Anne Enright on Edna O’Brien: Girl captures what it is to be vulnerable, female and young

Book review: moving portrayal of the Boko Haram kidnappings

Boko Haram: a 12-year-old girl fleeing an insurgency. Photograph: Fati Abubakar/Getty

Boko Haram: a 12-year-old girl fleeing an insurgency. Photograph: Fati Abubakar/Getty

“I don’t want to hear about your little life, okay?” This is what the late, great Toni Morrison used to tell her writing students, on the grounds, perhaps, that the world is a big place and the mirror a small one. Morrison believed it was important to make stories because stories enlarge humanity’s understanding of itself. “Narrative is radical,” she wrote, “creating us at the very moment it is being created.”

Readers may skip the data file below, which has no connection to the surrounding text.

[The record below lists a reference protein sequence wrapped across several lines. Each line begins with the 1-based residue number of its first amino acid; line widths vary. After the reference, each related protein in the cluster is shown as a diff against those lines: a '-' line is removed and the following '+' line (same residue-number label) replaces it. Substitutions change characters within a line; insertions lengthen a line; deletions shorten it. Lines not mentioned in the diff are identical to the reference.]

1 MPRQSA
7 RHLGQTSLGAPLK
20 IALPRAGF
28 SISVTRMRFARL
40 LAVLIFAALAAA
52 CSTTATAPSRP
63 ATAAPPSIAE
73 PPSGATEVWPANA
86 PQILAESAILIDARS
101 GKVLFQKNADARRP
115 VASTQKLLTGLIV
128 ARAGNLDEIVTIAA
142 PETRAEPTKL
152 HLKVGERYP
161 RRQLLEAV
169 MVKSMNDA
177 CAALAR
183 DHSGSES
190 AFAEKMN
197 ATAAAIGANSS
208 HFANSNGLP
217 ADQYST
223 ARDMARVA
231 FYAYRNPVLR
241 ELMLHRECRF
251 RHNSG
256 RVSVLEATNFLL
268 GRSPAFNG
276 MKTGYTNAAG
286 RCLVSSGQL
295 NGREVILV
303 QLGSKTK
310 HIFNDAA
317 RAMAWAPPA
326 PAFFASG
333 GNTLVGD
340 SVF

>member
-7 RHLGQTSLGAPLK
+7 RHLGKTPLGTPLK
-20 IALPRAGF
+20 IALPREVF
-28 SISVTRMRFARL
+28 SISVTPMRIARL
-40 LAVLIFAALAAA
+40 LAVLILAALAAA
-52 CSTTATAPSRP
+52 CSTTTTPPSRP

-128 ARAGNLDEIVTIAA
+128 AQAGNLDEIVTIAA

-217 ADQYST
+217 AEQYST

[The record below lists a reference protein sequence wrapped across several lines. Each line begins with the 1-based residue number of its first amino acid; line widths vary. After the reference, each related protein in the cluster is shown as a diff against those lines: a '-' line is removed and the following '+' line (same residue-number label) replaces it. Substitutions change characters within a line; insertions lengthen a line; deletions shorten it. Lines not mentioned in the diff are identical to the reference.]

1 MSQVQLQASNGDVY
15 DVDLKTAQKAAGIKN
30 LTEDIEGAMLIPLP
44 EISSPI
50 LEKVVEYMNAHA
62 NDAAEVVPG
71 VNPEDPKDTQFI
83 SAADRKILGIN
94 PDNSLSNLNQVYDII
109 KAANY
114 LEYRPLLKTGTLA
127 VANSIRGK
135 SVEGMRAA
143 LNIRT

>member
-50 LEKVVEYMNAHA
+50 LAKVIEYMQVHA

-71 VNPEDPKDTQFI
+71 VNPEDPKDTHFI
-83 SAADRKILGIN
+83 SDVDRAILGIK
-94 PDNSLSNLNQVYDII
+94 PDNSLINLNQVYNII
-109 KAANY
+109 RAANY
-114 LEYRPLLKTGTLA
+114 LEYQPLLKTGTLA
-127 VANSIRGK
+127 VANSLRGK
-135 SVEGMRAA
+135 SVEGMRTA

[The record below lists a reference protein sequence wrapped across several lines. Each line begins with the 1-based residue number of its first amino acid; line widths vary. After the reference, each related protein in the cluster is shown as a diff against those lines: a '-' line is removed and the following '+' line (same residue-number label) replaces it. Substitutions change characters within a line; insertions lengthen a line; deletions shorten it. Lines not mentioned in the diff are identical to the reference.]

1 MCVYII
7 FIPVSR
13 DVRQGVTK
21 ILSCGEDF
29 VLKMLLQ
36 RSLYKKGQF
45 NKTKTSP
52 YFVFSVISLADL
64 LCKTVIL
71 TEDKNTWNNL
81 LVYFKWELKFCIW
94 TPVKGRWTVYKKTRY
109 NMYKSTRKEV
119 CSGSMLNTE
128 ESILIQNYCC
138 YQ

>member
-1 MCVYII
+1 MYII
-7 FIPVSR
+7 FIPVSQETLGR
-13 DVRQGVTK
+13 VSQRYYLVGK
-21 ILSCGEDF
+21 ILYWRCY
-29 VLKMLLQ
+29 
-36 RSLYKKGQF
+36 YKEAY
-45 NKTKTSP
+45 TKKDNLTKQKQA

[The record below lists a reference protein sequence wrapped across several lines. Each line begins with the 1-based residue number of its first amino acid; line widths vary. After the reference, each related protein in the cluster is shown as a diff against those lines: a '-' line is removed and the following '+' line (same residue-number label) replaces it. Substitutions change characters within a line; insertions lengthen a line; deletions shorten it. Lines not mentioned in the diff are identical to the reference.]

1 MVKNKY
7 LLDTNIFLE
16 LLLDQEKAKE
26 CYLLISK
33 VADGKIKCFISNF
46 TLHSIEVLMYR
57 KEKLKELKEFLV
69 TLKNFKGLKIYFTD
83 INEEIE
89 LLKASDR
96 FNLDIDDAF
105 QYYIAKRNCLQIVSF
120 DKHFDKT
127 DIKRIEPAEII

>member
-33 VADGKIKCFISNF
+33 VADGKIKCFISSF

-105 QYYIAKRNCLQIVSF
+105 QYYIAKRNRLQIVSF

Edna O’Brien’s own life has been very far from “little”, and she has already written much of it down. At 88, the moment for memoir is in the past. She has come out the other side of her own story, perhaps and the world has opened up again. With the grand freedom of a late style, she has taken a remarkable new departure.

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